Children in essex get the best start in life. Essex County Council Commissioning Strategy 2014-2018. Version: consultation draft. People involved in this strategy Lead Commissioner Chris Martin - Director for Integrated Commissioning and Vulnerable People
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get the best start in life
Essex County Council Commissioning Strategy
Version: consultation draft
Lead Commissioner Chris Martin - Director for Integrated Commissioning and Vulnerable People
Supporting Commissioners Stav Yiannou - Head of Commissioning; Education and Lifelong Learning
Tim Coulson - Director for Commissioning; Education and Lifelong Learning
Ros Dunn - Director for Economic Growth and Communities
Lead Members Cllr Dick Madden - Cabinet Member for Children and Families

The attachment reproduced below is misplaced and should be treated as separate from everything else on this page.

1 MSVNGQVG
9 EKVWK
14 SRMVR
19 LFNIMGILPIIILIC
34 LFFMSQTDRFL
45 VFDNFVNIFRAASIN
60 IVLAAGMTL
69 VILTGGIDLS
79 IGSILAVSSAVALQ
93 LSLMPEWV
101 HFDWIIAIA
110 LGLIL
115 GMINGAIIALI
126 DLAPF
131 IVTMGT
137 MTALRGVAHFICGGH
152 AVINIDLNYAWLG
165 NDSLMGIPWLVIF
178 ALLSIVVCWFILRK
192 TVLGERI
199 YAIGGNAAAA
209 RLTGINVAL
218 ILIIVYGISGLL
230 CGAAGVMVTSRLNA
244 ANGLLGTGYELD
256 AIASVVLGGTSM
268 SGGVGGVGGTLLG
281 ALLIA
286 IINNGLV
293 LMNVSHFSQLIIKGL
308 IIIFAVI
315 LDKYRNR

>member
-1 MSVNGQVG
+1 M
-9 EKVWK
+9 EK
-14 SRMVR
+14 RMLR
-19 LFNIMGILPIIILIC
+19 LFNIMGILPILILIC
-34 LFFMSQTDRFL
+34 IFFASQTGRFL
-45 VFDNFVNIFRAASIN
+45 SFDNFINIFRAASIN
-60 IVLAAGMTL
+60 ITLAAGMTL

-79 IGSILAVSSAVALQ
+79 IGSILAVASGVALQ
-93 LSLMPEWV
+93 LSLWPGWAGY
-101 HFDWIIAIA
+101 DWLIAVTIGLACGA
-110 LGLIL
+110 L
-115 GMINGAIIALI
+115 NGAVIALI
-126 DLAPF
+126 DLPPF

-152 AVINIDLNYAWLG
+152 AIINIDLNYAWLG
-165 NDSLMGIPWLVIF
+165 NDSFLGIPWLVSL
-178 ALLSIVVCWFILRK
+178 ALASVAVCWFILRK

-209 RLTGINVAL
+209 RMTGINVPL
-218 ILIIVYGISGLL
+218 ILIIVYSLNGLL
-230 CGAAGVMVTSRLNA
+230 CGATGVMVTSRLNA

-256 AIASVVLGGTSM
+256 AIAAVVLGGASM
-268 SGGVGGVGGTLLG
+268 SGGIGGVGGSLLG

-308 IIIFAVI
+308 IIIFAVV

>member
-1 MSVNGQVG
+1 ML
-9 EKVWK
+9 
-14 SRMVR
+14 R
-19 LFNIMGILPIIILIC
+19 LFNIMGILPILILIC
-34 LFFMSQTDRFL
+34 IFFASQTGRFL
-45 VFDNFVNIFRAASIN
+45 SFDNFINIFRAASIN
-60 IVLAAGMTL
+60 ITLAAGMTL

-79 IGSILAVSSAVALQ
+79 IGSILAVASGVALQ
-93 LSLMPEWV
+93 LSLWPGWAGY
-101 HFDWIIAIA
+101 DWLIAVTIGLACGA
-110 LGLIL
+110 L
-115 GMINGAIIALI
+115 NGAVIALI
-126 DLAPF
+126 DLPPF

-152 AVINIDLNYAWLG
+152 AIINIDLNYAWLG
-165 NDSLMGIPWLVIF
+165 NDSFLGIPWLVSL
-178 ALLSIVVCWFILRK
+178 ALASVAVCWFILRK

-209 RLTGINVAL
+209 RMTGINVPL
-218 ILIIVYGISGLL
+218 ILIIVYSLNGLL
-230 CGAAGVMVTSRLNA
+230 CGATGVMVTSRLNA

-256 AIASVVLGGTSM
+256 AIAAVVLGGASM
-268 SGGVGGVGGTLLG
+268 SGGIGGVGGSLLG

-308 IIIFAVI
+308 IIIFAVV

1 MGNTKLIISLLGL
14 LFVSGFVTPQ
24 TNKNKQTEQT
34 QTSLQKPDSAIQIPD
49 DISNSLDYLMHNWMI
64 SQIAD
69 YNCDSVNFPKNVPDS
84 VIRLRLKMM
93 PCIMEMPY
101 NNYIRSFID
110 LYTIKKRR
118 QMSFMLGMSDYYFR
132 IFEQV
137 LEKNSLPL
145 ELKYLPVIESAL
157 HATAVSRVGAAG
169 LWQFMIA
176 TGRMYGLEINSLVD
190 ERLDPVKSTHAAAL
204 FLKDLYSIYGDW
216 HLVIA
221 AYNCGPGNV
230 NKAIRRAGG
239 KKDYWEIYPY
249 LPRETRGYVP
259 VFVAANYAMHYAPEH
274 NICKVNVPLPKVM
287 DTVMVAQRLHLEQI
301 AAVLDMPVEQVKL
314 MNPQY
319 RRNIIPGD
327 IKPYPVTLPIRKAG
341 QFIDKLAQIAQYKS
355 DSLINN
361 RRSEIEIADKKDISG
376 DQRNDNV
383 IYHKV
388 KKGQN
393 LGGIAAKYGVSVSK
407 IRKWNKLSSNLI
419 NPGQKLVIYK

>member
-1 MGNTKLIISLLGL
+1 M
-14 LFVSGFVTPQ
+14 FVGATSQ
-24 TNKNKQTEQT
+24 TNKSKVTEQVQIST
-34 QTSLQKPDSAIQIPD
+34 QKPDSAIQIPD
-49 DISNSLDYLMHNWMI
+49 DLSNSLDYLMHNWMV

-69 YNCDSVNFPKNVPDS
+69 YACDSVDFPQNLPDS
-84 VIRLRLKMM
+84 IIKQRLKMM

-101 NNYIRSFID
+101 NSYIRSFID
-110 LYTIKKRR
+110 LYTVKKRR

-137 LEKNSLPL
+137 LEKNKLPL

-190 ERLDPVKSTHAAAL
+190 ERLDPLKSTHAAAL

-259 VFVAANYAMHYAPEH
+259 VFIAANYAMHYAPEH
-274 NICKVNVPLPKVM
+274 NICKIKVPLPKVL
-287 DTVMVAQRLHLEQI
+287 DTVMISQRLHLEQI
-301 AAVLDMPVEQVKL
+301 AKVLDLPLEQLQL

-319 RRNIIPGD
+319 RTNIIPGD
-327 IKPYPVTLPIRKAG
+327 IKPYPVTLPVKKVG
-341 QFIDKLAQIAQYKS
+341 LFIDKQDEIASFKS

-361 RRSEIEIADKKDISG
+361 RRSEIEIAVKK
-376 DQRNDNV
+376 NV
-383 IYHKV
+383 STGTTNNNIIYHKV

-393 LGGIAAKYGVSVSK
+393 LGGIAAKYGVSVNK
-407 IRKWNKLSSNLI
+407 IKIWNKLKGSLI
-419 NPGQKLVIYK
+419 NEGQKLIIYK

Cllr Ray Gooding - Cabinet Member for Education
Officers Benjamin Mann – Senior Policy and Strategy Advisor, Lynne Taylor – Commissioning Support Manager, Helen Gregory – Senior Commissioning Support Officer, Jane Richards – Assistant Director of Public Health, Zoe Bloomfield – Information and Analysis, Richard Blakey – Head of Finance (People), Sarah Studd – Commercial, Pippa Everett – PBI, Jacqui Wells - IS, Donna Mair – Transformation Support Unit, Trudi Bishop – EYCC Commissioner for Workforce Development and Training, Liz Norton – EYFS Strategy Manager, Quality Improvement, Carolyn Terry – EYCC Commissioner for Sustainability and Sufficiency, Clare Corrigan – Lead for Partnership Delivery, Alastair Gibbons – Director for Local Delivery, Duncan Taylor – Commissioning Intelligence Manager
Public Office Ruth Kennedy